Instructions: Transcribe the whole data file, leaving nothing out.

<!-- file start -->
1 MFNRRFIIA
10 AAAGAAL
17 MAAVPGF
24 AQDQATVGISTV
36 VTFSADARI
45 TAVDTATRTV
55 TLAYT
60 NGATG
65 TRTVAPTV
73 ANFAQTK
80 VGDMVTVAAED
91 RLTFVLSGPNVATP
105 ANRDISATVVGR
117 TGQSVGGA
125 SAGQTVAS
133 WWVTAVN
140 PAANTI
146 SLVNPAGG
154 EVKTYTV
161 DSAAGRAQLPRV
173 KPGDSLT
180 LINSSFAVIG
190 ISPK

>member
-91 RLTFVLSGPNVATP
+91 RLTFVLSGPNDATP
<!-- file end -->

1 MFNRRFIIA
10 AAAGAAL
17 MAAVPGF
24 AQDQATVGISTV
36 VTFSADARI
45 TAVDTATRTV
55 TLAYT
60 NGATG
65 TRTVAPTV
73 ANFAQTK
80 VGDMVTVAAED
91 RLTFVLSGPNVATP
105 ANRDISATVVGR
117 TGQSVGGA
125 SAGQTVAS
133 WWVTAVN
140 PAANTI
146 SLVNPAGG
154 EVKTYTV
161 DSAAGRAQLPRV
173 KPGDSLT
180 LINSSFAVIG
190 ISPK

>member
-91 RLTFVLSGPNVATP
+91 RLTFVLSGPNDATP